There are others who do not subscribe to Choudary’s channel, but who use their own YouTube channels to publicise the al-Muhajiroun successor groups. Take for example Abu Waleed, who has a second channel called Abu Maryam. Abu Waleed describes himself as a “Lecturer at the London School of Shariah” and the address of an al-Muhajiroun successor website is on screen throughout each of his lectures. Another example is Londonistan – who has uploaded a video called “CAMDEN TOWN -[03/10/09] LIFE UNDER THE SHARIAH”. This opens with a computerised re-creation of a plane crashing into the Pentagon, before showing footage of a recent Islam4UK stall in Camden Town, north London:
As well as subscribers, Choudary has some YouTube friends. (26 at the time of writing). They include Abu Maryam, Izharudeen, Ahlus Sunnah Wal Jammah and a channel entitled KhanQaida, whose wallpaper features a mock up of al-Muhajiroun’s white-on-black flag, a Kalashnikov and the words “support our troops”. Here is one of the videos from his “favourites” section, titled What is the least we can do for the Mujahideen:
This video does not open in KhanQaida’s channel, but instead opens on a generic YouTube page. This is because KhanQaida did not post the video himself, but simply marked it as a favourite. Users can therefore promote videos on their own channels that they have not made or uploaded themselves.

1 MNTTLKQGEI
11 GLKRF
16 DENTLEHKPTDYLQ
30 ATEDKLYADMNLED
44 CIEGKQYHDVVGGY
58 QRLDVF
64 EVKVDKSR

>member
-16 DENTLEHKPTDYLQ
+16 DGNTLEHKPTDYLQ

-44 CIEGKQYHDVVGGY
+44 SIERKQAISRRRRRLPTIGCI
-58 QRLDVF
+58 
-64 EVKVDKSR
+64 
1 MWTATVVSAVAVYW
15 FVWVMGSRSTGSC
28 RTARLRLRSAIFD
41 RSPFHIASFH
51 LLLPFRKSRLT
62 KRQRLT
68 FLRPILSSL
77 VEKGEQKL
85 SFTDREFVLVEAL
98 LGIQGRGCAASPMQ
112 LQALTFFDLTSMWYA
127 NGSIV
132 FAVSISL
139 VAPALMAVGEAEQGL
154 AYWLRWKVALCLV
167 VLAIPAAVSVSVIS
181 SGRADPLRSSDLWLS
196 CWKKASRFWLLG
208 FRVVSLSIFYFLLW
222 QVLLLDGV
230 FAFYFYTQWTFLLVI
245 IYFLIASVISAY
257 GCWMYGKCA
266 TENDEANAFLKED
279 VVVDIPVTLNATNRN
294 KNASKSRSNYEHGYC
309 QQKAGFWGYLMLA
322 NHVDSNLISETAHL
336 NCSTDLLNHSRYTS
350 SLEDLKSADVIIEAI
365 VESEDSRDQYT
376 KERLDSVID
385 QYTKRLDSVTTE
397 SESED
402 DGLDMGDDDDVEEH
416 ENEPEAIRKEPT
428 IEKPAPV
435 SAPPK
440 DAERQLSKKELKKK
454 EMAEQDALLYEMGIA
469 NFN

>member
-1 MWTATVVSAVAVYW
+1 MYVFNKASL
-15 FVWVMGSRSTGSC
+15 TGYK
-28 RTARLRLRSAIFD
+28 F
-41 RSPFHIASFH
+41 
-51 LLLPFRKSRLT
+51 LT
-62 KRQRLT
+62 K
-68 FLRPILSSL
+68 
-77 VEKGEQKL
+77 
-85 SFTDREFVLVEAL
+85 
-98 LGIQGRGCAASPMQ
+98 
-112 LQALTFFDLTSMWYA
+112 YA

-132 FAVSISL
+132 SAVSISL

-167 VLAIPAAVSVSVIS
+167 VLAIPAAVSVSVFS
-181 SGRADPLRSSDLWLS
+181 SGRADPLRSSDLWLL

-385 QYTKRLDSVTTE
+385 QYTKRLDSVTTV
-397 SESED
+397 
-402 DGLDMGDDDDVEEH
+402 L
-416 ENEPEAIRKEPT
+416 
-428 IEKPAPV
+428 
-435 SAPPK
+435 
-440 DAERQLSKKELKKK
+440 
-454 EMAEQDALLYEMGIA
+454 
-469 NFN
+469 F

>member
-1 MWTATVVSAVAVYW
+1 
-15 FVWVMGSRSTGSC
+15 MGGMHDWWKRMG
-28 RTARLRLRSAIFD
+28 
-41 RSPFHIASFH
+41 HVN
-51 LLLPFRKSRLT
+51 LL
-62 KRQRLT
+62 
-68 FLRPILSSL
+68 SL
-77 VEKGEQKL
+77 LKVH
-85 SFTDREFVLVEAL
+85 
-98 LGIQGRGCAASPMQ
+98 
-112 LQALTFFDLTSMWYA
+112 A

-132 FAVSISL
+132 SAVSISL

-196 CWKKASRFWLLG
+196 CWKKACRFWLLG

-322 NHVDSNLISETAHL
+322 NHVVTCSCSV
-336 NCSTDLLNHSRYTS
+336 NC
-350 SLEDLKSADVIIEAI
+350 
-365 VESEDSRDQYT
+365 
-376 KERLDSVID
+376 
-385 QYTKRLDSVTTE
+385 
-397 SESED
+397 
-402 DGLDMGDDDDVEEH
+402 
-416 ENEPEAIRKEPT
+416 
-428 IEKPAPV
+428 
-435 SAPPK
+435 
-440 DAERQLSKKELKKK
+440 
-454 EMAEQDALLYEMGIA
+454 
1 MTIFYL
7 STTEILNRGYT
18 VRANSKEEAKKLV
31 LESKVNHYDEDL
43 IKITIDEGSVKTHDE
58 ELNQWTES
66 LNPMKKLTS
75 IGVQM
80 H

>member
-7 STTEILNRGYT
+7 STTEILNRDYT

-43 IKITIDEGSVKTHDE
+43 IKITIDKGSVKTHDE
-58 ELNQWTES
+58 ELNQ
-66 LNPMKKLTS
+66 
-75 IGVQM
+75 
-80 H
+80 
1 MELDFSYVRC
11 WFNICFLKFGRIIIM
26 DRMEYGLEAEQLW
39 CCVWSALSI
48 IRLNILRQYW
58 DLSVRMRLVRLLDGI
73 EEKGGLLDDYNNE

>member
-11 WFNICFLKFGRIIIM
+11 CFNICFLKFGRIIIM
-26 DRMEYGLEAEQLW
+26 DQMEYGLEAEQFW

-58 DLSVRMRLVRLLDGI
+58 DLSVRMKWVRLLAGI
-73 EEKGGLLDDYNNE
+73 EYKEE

This is relevant for several of Choudary’s YouTube “friends”, who needn’t attend an Islam4UK event in order to publicise it on their channel. Perspectives of a Muslim Da’ee, for example, has 96 videos tagged as favourites, but only uploaded 11 himself. The 96 favourite videos include mainstream news reports, al-Muhajiroun and Islamic Thinkers Society videos and overt jihadi propaganda clips. Perspectives of a Muslim Da’ee has 132 friends for his youtube channel and 175 subscribers tuning in to watch and learn. So, Choudary is reaching many more people than the number of subscribers and friends that he has on his channel would suggest. His activists act as a multiplier, promoting him and his message to a much wider circle.
Al-Muhajiroun Lecturers on Youtube
Choudary is the “principal lecturer at the London School of Shariah”. This is a long-standing outlet for al-Muhajiroun’s activities in theUK. As noted above, Abu Waleed, a.k.a Abu Maryam, is a fellow lecturer at the School. His lecture on The Battle of Khandaq (split into several videos) gives an idea of his views. He repeatedly portrays Jews as the main enemy of Muhammad and talks about their alleged betrayals: here, for example, or here. After 1min 35 seconds of this second video he accuses British Muslims who cooperate with their own British government of being Kaffir (disbelievers). Then, he goes back to demonising Jews. In this video, he uses a battle from the Quran to exhort his audience to remain strong in the face of the arrest and imprisonment of their comrades (8th minute onwards). The final video of the lecture ends with the message that the battle between belief and disbelief is never over (6th minute).